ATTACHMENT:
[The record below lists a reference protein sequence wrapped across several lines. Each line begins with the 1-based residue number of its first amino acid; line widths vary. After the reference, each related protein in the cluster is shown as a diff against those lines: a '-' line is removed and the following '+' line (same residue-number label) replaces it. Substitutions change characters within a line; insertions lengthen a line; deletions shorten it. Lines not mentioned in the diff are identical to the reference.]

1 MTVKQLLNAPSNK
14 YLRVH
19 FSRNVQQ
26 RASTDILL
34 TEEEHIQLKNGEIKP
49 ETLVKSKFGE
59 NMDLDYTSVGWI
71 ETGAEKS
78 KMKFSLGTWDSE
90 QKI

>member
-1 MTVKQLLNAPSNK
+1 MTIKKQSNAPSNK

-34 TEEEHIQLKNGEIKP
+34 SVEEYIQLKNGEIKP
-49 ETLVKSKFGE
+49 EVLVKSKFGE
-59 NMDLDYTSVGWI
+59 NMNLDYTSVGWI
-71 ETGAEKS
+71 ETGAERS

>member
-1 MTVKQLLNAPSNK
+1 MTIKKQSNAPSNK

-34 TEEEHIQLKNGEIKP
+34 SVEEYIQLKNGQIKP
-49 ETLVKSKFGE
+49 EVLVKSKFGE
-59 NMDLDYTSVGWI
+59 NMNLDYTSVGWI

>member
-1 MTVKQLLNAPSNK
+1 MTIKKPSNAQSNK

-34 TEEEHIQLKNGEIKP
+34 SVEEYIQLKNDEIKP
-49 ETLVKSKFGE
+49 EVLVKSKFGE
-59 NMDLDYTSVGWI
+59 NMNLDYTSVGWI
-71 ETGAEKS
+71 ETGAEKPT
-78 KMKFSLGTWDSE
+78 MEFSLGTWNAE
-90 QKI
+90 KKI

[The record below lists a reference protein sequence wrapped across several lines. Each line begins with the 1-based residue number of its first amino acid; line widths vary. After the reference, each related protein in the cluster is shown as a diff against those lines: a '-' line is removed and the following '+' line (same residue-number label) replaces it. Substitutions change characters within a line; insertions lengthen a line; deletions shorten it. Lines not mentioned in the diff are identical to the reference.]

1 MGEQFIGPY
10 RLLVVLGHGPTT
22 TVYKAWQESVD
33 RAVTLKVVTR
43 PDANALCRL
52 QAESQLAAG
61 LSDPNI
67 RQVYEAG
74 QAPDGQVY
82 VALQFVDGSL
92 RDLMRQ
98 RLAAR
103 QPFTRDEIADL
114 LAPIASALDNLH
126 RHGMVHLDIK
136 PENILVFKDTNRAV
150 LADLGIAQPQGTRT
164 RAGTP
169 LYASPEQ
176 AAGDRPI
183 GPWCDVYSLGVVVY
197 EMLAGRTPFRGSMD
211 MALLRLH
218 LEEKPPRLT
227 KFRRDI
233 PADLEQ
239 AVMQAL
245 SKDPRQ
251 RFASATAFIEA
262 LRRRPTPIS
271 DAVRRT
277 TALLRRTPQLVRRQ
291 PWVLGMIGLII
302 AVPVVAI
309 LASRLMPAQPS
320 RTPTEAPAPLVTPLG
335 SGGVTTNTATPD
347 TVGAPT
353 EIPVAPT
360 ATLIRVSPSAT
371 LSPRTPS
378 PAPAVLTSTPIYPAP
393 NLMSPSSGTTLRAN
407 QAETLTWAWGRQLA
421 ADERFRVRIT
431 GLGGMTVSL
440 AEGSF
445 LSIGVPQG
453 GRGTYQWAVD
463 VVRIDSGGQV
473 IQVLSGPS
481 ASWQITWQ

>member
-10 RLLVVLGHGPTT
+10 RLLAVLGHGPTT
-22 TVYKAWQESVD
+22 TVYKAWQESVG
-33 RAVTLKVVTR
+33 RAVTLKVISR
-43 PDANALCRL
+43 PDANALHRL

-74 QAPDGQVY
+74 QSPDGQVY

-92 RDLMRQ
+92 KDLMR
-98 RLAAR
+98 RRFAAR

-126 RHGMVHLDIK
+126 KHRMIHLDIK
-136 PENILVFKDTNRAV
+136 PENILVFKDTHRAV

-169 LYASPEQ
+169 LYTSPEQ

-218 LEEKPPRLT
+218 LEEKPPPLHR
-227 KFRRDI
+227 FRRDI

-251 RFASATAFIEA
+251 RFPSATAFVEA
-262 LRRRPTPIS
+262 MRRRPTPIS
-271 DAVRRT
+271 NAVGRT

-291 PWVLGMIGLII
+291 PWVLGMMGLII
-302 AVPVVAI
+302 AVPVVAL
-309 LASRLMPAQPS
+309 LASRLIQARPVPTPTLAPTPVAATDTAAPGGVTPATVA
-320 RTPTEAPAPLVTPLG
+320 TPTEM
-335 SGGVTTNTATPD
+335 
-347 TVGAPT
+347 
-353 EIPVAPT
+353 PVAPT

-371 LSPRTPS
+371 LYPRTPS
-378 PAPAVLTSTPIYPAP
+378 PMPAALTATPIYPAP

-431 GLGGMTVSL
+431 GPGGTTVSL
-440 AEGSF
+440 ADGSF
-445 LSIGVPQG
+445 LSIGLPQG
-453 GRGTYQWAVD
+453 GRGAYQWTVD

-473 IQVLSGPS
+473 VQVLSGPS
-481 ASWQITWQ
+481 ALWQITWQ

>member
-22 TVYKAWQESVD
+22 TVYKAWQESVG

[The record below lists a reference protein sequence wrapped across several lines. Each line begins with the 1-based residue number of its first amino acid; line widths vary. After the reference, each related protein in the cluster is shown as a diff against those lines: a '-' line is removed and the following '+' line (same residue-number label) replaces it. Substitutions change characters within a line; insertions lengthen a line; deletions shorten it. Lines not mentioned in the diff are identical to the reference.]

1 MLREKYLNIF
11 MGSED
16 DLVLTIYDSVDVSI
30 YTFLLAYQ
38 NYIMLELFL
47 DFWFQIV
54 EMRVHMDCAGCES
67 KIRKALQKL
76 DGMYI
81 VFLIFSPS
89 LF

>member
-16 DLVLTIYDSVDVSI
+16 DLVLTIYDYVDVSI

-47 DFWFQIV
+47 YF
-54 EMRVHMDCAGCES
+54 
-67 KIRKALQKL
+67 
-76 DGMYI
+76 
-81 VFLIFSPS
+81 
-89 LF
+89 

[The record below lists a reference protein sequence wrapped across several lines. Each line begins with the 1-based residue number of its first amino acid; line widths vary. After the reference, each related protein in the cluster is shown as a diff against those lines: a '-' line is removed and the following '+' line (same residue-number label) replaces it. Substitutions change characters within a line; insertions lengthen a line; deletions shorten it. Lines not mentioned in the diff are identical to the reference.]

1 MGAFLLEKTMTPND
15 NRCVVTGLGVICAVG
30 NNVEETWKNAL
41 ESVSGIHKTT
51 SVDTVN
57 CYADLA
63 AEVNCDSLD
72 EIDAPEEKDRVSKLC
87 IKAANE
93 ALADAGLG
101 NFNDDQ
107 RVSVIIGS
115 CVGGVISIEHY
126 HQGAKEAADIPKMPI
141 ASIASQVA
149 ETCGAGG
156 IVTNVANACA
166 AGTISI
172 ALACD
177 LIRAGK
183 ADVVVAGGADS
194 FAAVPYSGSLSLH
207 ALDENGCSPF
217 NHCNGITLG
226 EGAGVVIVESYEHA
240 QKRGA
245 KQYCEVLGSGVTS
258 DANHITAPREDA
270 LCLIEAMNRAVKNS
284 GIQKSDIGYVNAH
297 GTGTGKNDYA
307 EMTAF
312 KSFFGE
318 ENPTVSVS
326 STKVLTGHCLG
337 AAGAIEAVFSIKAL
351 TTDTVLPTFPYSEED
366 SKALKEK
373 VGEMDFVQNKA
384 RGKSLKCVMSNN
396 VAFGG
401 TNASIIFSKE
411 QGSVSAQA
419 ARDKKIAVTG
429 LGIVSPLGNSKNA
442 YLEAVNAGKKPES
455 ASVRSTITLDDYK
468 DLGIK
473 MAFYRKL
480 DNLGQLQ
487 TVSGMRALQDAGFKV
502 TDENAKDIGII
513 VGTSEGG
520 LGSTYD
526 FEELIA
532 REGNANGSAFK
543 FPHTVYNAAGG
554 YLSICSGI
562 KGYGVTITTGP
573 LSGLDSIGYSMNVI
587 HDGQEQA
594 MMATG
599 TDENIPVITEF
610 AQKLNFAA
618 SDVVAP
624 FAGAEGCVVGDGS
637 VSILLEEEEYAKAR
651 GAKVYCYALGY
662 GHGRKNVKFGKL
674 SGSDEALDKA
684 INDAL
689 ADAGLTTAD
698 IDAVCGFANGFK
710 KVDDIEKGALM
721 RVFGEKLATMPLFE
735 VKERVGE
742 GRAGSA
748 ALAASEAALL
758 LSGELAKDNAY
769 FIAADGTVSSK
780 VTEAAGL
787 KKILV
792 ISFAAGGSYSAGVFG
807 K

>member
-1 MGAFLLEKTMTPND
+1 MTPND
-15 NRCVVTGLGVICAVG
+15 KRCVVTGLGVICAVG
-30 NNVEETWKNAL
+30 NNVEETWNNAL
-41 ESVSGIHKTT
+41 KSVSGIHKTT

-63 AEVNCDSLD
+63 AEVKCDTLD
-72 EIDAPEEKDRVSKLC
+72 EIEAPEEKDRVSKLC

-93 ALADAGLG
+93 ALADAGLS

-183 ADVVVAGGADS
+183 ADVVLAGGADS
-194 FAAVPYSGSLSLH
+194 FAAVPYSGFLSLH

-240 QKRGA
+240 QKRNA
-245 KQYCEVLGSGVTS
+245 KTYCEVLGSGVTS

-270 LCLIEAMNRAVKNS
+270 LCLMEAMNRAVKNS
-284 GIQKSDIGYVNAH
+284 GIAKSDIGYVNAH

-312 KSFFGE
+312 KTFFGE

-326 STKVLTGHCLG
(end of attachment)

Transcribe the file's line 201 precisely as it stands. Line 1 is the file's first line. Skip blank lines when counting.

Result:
93 ALADAGLG